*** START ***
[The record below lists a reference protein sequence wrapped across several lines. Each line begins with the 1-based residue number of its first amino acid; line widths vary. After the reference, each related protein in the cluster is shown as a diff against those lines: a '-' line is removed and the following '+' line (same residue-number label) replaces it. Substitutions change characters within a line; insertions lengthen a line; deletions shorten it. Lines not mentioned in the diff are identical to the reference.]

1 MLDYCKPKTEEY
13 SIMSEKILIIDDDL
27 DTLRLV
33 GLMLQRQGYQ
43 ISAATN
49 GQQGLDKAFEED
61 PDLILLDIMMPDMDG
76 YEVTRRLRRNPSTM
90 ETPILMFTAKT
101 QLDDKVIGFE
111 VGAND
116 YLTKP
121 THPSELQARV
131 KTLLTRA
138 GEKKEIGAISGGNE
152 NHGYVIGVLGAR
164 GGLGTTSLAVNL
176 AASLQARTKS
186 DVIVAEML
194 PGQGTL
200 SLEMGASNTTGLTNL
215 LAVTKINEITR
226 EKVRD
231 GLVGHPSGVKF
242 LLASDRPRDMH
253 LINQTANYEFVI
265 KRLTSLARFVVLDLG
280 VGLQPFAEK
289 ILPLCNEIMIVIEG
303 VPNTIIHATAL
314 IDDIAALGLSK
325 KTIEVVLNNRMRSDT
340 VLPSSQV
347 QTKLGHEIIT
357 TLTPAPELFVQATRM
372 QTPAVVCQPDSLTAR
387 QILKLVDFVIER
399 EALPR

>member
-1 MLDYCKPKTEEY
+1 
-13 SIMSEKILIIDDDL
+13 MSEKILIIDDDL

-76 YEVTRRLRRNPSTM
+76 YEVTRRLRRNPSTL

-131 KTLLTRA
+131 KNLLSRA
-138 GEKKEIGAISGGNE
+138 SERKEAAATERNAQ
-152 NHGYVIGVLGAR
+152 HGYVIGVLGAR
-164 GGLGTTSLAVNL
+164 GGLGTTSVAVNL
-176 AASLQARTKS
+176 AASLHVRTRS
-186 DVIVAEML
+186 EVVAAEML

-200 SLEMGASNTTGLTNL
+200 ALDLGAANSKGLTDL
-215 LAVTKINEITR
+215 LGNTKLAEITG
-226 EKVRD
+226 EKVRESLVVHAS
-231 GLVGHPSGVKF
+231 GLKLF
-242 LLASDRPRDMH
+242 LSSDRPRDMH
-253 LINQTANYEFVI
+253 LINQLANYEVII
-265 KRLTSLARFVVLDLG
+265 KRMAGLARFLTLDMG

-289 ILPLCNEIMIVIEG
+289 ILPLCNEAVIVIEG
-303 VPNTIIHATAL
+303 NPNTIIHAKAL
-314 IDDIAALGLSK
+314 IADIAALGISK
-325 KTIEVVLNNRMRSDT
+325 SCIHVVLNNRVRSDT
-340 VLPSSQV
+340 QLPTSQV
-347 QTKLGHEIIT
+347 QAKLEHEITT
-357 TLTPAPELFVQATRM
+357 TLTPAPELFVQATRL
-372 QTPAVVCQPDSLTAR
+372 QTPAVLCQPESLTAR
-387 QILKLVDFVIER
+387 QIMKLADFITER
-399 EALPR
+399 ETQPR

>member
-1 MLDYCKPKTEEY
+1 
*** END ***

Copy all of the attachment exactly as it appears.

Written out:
[The record below lists a reference protein sequence wrapped across several lines. Each line begins with the 1-based residue number of its first amino acid; line widths vary. After the reference, each related protein in the cluster is shown as a diff against those lines: a '-' line is removed and the following '+' line (same residue-number label) replaces it. Substitutions change characters within a line; insertions lengthen a line; deletions shorten it. Lines not mentioned in the diff are identical to the reference.]

1 MLDYCKPKTEEY
13 SIMSEKILIIDDDL
27 DTLRLV
33 GLMLQRQGYQ
43 ISAATN
49 GQQGLDKAFEED
61 PDLILLDIMMPDMDG
76 YEVTRRLRRNPSTM
90 ETPILMFTAKT
101 QLDDKVIGFE
111 VGAND
116 YLTKP
121 THPSELQARV
131 KTLLTRA
138 GEKKEIGAISGGNE
152 NHGYVIGVLGAR
164 GGLGTTSLAVNL
176 AASLQARTKS
186 DVIVAEML
194 PGQGTL
200 SLEMGASNTTGLTNL
215 LAVTKINEITR
226 EKVRD
231 GLVGHPSGVKF
242 LLASDRPRDMH
253 LINQTANYEFVI
265 KRLTSLARFVVLDLG
280 VGLQPFAEK
289 ILPLCNEIMIVIEG
303 VPNTIIHATAL
314 IDDIAALGLSK
325 KTIEVVLNNRMRSDT
340 VLPSSQV
347 QTKLGHEIIT
357 TLTPAPELFVQATRM
372 QTPAVVCQPDSLTAR
387 QILKLVDFVIER
399 EALPR

>member
-1 MLDYCKPKTEEY
+1 
-13 SIMSEKILIIDDDL
+13 MSEKILIIDDDL

-76 YEVTRRLRRNPSTM
+76 YEVTRRLRRNPSTL

-131 KTLLTRA
+131 KNLLSRA
-138 GEKKEIGAISGGNE
+138 SERKEAAATERNAQ
-152 NHGYVIGVLGAR
+152 HGYVIGVLGAR
-164 GGLGTTSLAVNL
+164 GGLGTTSVAVNL
-176 AASLQARTKS
+176 AASLHVRTRS
-186 DVIVAEML
+186 EVVAAEML

-200 SLEMGASNTTGLTNL
+200 ALDLGAANSKGLTDL
-215 LAVTKINEITR
+215 LGNTKLAEITG
-226 EKVRD
+226 EKVRESLVVHAS
-231 GLVGHPSGVKF
+231 GLKLF
-242 LLASDRPRDMH
+242 LSSDRPRDMH
-253 LINQTANYEFVI
+253 LINQLANYEVII
-265 KRLTSLARFVVLDLG
+265 KRMAGLARFLTLDMG

-289 ILPLCNEIMIVIEG
+289 ILPLCNEAVIVIEG
-303 VPNTIIHATAL
+303 NPNTIIHAKAL
-314 IDDIAALGLSK
+314 IADIAALGISK
-325 KTIEVVLNNRMRSDT
+325 SCIHVVLNNRVRSDT
-340 VLPSSQV
+340 QLPTSQV
-347 QTKLGHEIIT
+347 QAKLEHEITT
-357 TLTPAPELFVQATRM
+357 TLTPAPELFVQATRL
-372 QTPAVVCQPDSLTAR
+372 QTPAVLCQPESLTAR
-387 QILKLVDFVIER
+387 QIMKLADFITER
-399 EALPR
+399 ETQPR

>member
-1 MLDYCKPKTEEY
+1 